cheers
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    Re: Neutral Density Filters

    by beeb » Sun Jun 09, 2013 1:24 pm

    The Hair Bear wrote:
    Big Pix wrote:......ND 9 will work fine for water movement, cloud movement, and most other things that move....... sometimes it can be a tad strong so a 4 or 5 stop ND filter will come in handy....... At times 9 is not enough, so add a 3 or 5 stop, or a polariser to the 9 stop....... You can achieve some wonder effects using ND filters...... myself I have a 9, 5,3, ND filters that I do not use enough, have look on U Tube for ND filters, or do a general search to see what others are doing with ND filters....... One of the most used is the big stopper by Lee....10 stop and expensive

    Some filters are "screw in" and some are square, which a holder is needed....... something else to research........

    ......Start with the 9 stop, you will also need a sturdy tripod because with the filter on the lens it will slow down your exposure, in some cases, very long time exposures

    ....... get the 9 stop, have some fun and learning experience, then expand from there.......


    Thanks you heaps for a great and detailed response Big Pix. It is fantastic. thank you to the others as well. I did what you said and found some great stuff on you tube. That has opened up a whole new experience for me. My son is getting married in March next year and I am expecting (just in case) it is very sunny, I am wanting to take outside photos with shallow DOF so I was told the ND filters are great. I have a Nikon 24-70 2.8 lens which I want to use. Assuming it is a bright sunny day, for a wedding (white dress) do you think a 9 would be too strong? Also, can you screw them onto each other? If the answer is yes, would your 5 plus your 3 give you the equivalent of an 8 or am I being too simplistic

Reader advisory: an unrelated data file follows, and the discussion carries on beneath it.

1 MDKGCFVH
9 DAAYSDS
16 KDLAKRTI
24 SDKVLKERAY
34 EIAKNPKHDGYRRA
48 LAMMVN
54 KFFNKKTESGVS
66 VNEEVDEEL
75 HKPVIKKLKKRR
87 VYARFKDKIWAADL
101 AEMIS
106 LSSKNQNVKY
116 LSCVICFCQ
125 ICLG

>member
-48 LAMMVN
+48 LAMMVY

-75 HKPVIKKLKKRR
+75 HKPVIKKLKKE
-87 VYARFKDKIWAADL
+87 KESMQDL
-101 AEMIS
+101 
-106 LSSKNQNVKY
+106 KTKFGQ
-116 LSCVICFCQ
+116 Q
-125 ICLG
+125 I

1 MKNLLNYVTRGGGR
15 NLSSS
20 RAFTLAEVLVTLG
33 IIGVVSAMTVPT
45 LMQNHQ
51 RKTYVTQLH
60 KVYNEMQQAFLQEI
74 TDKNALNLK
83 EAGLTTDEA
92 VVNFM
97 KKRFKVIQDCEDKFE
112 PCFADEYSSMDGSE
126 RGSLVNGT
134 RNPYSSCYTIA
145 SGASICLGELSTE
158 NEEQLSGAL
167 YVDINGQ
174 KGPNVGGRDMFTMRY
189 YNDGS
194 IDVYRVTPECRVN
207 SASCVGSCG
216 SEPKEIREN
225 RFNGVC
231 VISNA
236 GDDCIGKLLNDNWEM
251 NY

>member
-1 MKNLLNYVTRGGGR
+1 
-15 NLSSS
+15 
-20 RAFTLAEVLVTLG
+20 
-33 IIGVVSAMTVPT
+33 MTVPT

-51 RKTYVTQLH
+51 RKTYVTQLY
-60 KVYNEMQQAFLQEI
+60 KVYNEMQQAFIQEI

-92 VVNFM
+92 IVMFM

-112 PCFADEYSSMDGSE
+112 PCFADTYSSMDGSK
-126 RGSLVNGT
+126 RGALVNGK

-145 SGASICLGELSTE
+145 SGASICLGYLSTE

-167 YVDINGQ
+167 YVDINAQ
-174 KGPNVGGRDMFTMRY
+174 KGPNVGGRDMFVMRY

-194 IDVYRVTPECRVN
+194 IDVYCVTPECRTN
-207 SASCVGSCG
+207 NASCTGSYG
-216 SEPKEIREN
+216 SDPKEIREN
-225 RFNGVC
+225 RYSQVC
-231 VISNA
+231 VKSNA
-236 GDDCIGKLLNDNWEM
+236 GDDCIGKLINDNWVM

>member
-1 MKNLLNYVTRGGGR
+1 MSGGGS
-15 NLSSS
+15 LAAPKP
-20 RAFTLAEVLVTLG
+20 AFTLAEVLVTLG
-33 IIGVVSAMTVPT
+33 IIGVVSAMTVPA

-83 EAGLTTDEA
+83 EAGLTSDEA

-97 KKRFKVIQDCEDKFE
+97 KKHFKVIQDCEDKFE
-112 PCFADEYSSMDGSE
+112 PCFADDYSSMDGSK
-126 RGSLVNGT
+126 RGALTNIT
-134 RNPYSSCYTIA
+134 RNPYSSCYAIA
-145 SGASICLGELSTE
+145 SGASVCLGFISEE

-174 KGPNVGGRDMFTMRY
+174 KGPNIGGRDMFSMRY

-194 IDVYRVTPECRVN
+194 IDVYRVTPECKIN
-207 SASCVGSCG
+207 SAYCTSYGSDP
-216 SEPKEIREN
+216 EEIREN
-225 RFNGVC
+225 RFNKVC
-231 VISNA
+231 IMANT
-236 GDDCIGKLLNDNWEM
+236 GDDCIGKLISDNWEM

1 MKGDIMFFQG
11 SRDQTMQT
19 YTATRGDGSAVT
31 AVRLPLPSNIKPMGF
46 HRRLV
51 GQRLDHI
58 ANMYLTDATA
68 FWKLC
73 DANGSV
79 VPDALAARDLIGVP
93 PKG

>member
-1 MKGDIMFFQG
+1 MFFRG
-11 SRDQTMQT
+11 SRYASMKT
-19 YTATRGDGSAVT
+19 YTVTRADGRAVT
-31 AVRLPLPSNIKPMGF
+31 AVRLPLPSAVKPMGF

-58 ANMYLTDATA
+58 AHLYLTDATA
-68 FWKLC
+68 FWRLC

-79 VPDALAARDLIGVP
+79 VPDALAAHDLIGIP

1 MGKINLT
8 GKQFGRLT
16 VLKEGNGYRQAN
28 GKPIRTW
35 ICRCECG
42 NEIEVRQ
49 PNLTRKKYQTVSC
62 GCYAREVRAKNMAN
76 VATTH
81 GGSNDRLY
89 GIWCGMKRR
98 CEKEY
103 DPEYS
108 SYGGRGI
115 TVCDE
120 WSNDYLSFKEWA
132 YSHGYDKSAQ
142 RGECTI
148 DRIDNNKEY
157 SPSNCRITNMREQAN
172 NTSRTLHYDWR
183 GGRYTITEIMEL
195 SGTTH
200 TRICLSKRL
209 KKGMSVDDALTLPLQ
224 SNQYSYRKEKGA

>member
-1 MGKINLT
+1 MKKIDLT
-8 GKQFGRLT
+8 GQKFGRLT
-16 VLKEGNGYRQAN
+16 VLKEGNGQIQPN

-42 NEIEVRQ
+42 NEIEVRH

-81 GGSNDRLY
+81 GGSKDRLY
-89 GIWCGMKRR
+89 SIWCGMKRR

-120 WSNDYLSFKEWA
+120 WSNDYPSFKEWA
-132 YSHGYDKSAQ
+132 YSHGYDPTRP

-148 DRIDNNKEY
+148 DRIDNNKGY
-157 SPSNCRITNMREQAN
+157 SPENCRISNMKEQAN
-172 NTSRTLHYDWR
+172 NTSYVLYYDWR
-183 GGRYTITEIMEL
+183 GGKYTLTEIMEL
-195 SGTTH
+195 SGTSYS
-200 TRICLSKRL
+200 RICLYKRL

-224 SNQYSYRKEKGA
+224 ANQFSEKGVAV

cheers


    9-stop will be much too strong for that use. A 2 or 3-stop filter would be plenty IMO. What's the minimum ISO setting of your camera anyway? ISO 50, 100, or 200? Because with a f/2.8 max apeture lens, I can't imagine too many situations where you're going hit the minimum shutter speed and blow out the shot. Maybe if your camera bottoms out at ISO 200, and minimum shutter speed is limited to 1/4000th you'd want to consider a 2 or 3-stop. FWIW, for each 'stop', you have to double the length of the exposure - So adding a 9-stop filter without changing apeture or ISO would go like this: Assuming a starting exposure time of 1/1000 the rough exposure steps per 'stop' reduction of light would be 1/500 > 1/250 > 1/125 > 1/60 > 1/30 > 1/16 > 1/8 > 1/4 > 1/2sec. So even if you were at 1/4000th and worried about blowing a shot out, a 3-stop will get you back to 1/500th.
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    Re: Neutral Density Filters

    by Big Pix » Sun Jun 09, 2013 3:20 pm

    ....... if shooting a wedding just take pixs do not worry about DOF as this is best controlled after the shoot....... the less you have to worry about the less images you dump.......

    so many have tried to do tricky pixs at weddings and it has been a disaster ....... the crop tool is your best friend after the shoot.......
    Cheers ....bp....

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    Re: Neutral Density Filters

    by Busiboy » Sun Jun 09, 2013 5:45 pm

    I wouldn't bother with an nd for your sons wedding.

    First I'd enjoy the day, not try to be the father of the groom and the photographer
    Secondly, for people and image quality I think you'd stop down from wide open anyway
    Thirdly going inside to outside it would be a pain in the arse

    Lastly, under no circumstances buy a variable nd filter. Send me your cash and save the environment from throwing it out, a better result all round. :)

    The variable nds shouldn't be on the market, the images from them under any circumstances are just pure rubbish.